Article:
The US Air Force has awarded an $8.9m contract to Boeing to study the key elements of a conventional prompt global strike missile demonstration.
The aim of the study is to help plan for a demonstration using a land-based Minotaur launch system and a vehicle designed to carry and deliver a range of conventional payloads at global ranges of under one hour of flight time.
‘The study will help refine requirements leading to a demonstration programme and will provide system-level analysis of one of the key concepts considered viable for a prompt global strike weapon,’ said Peggy Morse, director of Boeing’s Intercontinental Ballistic Missile Systems.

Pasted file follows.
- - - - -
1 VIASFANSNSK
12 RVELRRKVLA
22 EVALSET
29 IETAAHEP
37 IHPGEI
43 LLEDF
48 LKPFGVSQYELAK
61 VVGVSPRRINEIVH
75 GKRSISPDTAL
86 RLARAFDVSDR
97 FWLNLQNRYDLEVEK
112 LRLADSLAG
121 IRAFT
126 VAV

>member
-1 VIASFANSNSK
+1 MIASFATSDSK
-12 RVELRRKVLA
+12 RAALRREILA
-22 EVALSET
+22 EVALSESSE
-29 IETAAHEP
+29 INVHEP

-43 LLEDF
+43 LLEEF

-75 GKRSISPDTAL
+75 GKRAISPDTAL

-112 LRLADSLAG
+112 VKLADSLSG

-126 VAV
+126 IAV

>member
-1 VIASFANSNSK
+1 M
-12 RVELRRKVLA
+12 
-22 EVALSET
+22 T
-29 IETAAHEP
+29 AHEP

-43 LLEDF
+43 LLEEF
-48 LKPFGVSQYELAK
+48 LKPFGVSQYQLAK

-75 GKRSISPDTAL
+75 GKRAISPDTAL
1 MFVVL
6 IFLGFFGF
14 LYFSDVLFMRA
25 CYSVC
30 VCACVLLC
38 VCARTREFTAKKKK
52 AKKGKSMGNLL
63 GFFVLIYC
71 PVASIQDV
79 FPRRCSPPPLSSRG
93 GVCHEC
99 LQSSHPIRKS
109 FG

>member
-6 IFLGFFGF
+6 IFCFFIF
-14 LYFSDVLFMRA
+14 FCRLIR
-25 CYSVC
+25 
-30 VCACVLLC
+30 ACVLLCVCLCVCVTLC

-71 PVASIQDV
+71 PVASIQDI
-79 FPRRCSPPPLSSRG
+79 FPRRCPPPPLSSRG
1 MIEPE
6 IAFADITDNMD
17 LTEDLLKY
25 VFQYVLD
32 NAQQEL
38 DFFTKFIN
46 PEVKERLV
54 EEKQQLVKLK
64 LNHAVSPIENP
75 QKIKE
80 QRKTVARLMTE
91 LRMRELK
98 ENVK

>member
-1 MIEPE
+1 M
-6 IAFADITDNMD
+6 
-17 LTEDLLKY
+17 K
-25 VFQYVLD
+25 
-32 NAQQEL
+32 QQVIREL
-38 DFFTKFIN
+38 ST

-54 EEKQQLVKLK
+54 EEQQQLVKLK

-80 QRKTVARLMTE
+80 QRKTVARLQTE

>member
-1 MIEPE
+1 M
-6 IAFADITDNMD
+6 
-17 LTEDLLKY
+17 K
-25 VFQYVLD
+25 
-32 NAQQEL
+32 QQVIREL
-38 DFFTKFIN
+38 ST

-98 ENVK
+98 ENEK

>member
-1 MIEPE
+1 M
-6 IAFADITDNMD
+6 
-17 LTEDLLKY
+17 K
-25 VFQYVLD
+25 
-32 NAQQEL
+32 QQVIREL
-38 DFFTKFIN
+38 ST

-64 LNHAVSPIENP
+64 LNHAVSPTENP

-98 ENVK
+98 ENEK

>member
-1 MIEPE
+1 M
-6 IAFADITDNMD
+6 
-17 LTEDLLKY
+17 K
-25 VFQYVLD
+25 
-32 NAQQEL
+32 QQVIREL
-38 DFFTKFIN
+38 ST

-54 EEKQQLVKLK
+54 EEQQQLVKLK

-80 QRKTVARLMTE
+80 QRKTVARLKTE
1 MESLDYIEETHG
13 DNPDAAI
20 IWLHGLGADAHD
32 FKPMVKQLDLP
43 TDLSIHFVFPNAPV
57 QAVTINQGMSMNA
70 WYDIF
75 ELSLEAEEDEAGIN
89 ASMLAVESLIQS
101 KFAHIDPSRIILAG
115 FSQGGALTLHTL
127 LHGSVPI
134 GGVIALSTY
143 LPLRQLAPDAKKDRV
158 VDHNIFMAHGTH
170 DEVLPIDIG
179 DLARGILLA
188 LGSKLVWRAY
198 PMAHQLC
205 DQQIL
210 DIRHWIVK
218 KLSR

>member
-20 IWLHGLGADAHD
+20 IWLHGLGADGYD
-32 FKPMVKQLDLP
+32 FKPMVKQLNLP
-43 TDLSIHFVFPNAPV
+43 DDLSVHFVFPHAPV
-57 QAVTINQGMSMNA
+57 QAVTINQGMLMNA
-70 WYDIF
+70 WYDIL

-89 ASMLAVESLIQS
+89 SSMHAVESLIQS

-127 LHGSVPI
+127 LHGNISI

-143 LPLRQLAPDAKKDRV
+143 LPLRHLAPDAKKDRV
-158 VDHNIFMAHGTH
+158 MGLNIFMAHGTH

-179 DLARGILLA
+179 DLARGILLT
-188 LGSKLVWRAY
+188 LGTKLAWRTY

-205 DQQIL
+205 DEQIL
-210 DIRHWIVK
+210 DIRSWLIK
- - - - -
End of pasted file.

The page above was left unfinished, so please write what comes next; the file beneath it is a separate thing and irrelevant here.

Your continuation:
The study is scheduled for completion by June 2009.
Separately, The US Joint Forces Command (USJFCOM) has signed a three-year Cooperative Research and Development Agreement (CRADA) with Boeing to analyse existing and future joint military concepts.
USJFCOM and Boeing will use modelling, simulation and analysis techniques to optimise virtual and live demonstrations of military concepts and capabilities.
Boeing Advanced Systems’ AMSE division will lead the work to be carried out under the agreement.
The CRADA was signed as part of USJFCOM’s Suffolk, Virginia-based Joint Innovation and Experimentation Directorate.